Every organization that connects its network to the Internet
needs a firewall to protect against intrusions and attacks from “out there.”
And today’s security vendors make firewall products to fit every budget. But if
your company plans to grow (and what company doesn’t?), it pays to keep
scalability in mind when selecting firewall solutions. Let’s take a look at how
a small business can build a scalable firewall infrastructure from the very

Start small, think big

Many businesses are launched as one-person operations or
with only a few employees. Their networks consist of only a few computers,
often joined as a workgroup. The workgroup uses an inexpensive Internet connection
that is shared via Microsoft’s ICS or a third party NAT solution. Even if your
“business network” consists of a single Internet-connected computer, you still
need a firewall. But in a small business, it will often be the Windows Firewall built
into Windows XP (called Internet Connection Firewall or ICF prior to Service
Pack 2) or another low-cost host-based software firewall such as ZoneAlarm or Norton Personal Firewall.

When your company grows to include several computers on the
LAN, it’s time to start thinking about perimeter security. Many broadband
routers have basic firewall functionality built in, but these tend to be simple
packet filtering firewalls. Some include features such as MAC filtering and URL
filtering, but most are designed for consumer use, rather than business use. An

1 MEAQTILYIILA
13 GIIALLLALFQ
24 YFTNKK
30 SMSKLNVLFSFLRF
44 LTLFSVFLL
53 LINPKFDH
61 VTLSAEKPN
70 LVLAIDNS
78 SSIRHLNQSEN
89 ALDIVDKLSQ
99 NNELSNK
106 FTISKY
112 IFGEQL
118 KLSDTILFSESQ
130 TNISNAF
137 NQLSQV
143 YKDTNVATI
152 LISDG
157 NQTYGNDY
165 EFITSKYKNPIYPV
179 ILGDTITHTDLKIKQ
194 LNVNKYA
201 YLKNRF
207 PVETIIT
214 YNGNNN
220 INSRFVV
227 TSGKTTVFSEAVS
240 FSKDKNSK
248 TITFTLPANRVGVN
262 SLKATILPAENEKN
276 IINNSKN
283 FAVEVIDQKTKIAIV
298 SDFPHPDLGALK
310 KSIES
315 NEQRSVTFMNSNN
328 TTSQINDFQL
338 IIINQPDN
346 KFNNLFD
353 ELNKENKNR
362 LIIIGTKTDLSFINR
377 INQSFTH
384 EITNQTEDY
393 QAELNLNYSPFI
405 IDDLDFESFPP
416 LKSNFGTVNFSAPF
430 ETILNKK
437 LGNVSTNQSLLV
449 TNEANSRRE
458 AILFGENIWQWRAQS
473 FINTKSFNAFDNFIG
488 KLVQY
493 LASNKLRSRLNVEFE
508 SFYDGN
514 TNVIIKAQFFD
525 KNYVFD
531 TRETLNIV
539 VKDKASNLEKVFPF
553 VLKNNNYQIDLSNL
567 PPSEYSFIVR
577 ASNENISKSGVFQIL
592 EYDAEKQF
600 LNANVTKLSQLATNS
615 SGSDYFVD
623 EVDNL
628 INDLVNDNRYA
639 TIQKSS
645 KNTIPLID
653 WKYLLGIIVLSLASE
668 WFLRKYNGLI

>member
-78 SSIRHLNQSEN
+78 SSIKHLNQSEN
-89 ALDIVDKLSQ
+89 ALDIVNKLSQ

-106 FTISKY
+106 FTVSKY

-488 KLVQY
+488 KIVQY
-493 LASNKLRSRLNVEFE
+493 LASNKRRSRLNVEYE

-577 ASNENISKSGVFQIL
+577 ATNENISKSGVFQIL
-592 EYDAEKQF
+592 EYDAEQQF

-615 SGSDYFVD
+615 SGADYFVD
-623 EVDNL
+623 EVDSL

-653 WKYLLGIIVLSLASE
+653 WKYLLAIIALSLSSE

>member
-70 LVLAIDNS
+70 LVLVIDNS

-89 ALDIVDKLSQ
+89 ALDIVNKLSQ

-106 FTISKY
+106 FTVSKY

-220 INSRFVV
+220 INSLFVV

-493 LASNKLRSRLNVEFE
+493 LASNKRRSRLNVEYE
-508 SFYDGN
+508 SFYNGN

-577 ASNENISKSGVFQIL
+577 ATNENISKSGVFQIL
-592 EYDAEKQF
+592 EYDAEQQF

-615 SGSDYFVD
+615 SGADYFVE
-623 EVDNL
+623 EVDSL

attack that crashes your network can affect your bottom line, so you need more
sophisticated protection.

Hardware vs. software solutions

The easiest way to go is with a relatively low cost
dedicated firewall appliance at the perimeter. This is often called a “hardware
firewall.” Examples include the PIX 501, SonicWall
Pro 1260, WatchGuard Edge X15 or NetScreen
5 series. They are “turn key” solutions that are easy
to set up. However, you may find that these low-end products are not very
scalable. They’re usually limited in the number of connections allowed and the
throughput bandwidth. It’s difficult or impossible to upgrade the hardware, so
as your network grows and your needs change, you may have to buy a new edge
firewall. Other appliances are capable of handling more capacity than their
initial cost allows; you only need to buy additional licenses to utilize that

Although the initial cost may be higher and it may not be as
easy to set up, you may find that a “software firewall” such as Microsoft ISA
Server, CheckPoint, or Symantec Enterprise Firewall
can more easily grow with your business. These firewall products are installed
on top of a regular network operating system (Windows Server, UNIX, Solaris). That means you choose the box and configuration
and can easily upgrade to a faster processor or more memory if needed later.

Software firewalls also usually support a larger number of
connections than the low-end appliances, and throughput is based on the
hardware you choose. These business-level software firewalls are designed to
protect the network, and shouldn’t be confused with software firewalls that are
host-based or “personal” firewalls designed to protect a single computer.